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Fly Fishing in Patagonia: A Trout Bum's Guide
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Regarding Steelhead, is it dark fly on dark day, bright fly on bright day, OR, bright fly on dark day, dark fly on bright day? I have heard both arguments from many equally reputable fly fishers. Also, how does water clarity factor in? I don't know who to believe, so i've just been fishing purple in all situations with decent success. However, I feel that if I knew more about the logic underlying fly color selection to suite various water/light conditions I could increase my success rate. Does anybody have any definative answers or insights? Or maybe there is no definative answer to this question? I would eagerly welcome any thoughts on the topic. I wonder what Dennis Dickson, the undisputed Steelhead King, has to say on the issue. Thanks for listening to my aimless babble,

Tight Lines

-BM
 

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What's the truth behind the conflicting fly color doctri

I think there are conficts because on any given day, any color will work or none. Generally, the most important thing is to get the fly in front of the fish. That said, Dick Van Demark wrote a book Called STEELHEAD FLY FISHING IN LOW WATER , a different approach published in 1996 by Forrest Park Publishers, P.O. Box 29775, Bellingham, Washington 98228-1775, (360)647-2505. He explored color extensively in low water conditions and the book is well worth reading.

Randy

<Sorry Randy, the forum had Dick's first name set in the language filter. Fixed now. Chris>
 

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What's the truth behind the conflicting fly color doctri

Have seen at least three color theories applied to steelhead: (1) Fish dark colors (purple, black) in low light conditions and bright colors (red and orange) in high light conditions because that is when they are most visible. Alec Jackson says that this explains the lack of green steelhead flies. Look at Trey Combs steelhead fly plates and you will see very few pure green flies. They are in the middle of the color spectrum and thus don't show up very well regardless of the day. (2) Fish imitative colors. Orange or pink for shrimps. Black, brown or Olive for sculpin imitations. (3) Fish a color which is different. Gear and plug fishermen don't use black much which may explain why it works so well for fly fishermen.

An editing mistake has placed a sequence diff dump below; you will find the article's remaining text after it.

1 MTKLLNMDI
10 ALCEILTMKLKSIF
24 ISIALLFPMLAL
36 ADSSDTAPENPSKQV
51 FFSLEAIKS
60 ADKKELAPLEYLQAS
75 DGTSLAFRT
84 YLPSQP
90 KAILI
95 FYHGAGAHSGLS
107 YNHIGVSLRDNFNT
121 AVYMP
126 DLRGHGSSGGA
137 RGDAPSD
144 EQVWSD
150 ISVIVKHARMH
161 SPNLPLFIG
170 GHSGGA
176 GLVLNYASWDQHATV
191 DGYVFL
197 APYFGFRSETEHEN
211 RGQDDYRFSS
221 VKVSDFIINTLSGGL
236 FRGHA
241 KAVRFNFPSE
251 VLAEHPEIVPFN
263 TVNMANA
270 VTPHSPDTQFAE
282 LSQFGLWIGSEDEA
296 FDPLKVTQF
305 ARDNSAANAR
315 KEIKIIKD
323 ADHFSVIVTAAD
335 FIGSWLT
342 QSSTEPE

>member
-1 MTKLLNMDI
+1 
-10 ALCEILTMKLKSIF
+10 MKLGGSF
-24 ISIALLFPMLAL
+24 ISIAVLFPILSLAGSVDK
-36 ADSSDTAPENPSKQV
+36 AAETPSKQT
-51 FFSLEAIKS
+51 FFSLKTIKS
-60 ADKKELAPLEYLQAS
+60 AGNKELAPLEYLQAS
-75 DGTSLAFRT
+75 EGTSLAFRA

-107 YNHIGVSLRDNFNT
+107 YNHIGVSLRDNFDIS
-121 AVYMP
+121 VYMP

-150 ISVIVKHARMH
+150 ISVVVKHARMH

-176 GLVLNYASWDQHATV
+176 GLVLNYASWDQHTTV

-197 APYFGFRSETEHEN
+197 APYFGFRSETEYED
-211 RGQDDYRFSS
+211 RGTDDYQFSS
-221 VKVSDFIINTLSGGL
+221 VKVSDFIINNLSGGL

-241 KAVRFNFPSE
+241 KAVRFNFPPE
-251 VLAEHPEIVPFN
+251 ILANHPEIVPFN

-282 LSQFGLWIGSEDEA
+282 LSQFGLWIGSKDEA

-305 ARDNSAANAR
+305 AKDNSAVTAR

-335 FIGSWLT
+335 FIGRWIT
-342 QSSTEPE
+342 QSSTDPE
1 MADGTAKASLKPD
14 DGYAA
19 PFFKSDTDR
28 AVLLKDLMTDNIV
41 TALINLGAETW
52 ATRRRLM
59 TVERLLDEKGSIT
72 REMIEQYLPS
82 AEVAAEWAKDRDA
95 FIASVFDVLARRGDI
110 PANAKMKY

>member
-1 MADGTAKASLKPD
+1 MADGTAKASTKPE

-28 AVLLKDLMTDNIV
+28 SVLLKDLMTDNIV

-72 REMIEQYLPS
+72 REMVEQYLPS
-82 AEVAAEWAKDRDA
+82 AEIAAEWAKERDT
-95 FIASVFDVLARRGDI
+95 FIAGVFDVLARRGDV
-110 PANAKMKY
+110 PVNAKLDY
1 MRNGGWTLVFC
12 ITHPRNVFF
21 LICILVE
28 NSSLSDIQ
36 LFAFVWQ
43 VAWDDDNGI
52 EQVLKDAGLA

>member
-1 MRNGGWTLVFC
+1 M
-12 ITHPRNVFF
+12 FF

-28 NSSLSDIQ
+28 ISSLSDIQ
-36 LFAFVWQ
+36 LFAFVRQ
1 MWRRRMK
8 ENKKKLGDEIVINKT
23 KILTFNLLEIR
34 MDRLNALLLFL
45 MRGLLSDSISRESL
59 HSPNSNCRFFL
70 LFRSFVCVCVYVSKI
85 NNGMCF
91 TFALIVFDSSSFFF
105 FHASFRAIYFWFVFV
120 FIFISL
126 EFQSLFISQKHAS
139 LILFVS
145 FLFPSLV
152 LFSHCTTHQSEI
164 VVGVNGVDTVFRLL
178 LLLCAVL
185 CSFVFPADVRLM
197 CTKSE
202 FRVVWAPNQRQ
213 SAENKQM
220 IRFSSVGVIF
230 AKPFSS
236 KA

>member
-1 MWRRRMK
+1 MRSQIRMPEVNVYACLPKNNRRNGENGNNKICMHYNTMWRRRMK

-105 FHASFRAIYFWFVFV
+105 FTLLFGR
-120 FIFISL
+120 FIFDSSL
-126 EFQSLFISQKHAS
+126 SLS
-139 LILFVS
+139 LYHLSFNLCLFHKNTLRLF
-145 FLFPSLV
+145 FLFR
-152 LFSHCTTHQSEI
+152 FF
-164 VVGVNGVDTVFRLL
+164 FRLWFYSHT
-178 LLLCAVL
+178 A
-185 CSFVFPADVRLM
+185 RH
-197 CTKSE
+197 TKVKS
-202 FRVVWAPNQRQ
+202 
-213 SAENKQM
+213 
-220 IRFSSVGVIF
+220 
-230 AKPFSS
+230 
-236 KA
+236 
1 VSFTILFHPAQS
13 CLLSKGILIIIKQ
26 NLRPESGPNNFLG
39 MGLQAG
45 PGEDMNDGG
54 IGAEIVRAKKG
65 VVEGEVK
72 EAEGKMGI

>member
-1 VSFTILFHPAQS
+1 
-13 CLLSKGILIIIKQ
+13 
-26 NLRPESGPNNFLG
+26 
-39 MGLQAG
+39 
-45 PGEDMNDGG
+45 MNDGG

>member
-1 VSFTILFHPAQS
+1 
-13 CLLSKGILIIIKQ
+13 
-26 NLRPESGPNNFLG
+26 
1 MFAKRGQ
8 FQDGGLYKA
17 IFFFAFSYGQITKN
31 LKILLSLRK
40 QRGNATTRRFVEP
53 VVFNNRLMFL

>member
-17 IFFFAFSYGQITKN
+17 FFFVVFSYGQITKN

My personal experience is that there is something to be said for black or purple flies under low light conditions (e.g. very early morning or at dusk) because they are visible especially when worked on a floating line.

It makes sense to change colors on the second pass through a pool. On the Sky there have been several occasions when I have unsuccessfully worked through a riffle with a bright fly only to catch a fish on the next pass through with a dark fly (or vice-versa) to think that sometimes color matters.
 

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Fly Fishing in Patagonia: A Trout Bum's Guide
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134 Posts
Discussion Starter · #4 ·
What's the truth behind the conflicting fly color doctri

I just read a book called "What Fish See" that gave me some insights, but left many questions unanswered. It's not geared toward fly fishing, but it does a great job at explaining how steelhead see colors in all types of water, and also explains why fly fishing for them (other then the inablilty fish deep effectively) is less productive than spin fishing for them. Give this book a try, it's very interesting.
 

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What's the truth behind the conflicting fly color doctri

I would like to say that color is a factor but here are some arguements:

A steelhead has trout like habits right? With trout flies the least important factor to consider when is picking a fly is color. Size, shape and action seem to be much less limiting factors.

The most popular flies for summer run fish for me seem to be all dark flies with a hint of bright or sparkle. None of my flies are completely dark. A green butt skunk is white winged fly with a black body. It also has 2 colors that are abnormal; red and green.
The undertaker also has red and green tags which works well for me.

Purple seems to work when nothing else is working. It also works at all depths. (surface to bottom)

For winter runs, bright flies in clear water seems to work consistently but in dark water, dark flies are the only ticket.

In the fall, all of the strangest colors work well. Orange, green, yellow, etc.

Yes, I know that there is no pattern!!!

I don't have an answer really. We are talking about an elusive mutant fish that eats bugs when it isn't supposed to be feeding at all yet will strike a fly that looks like nothing in nature.
But needless to say, color is important to some varying degree.
 
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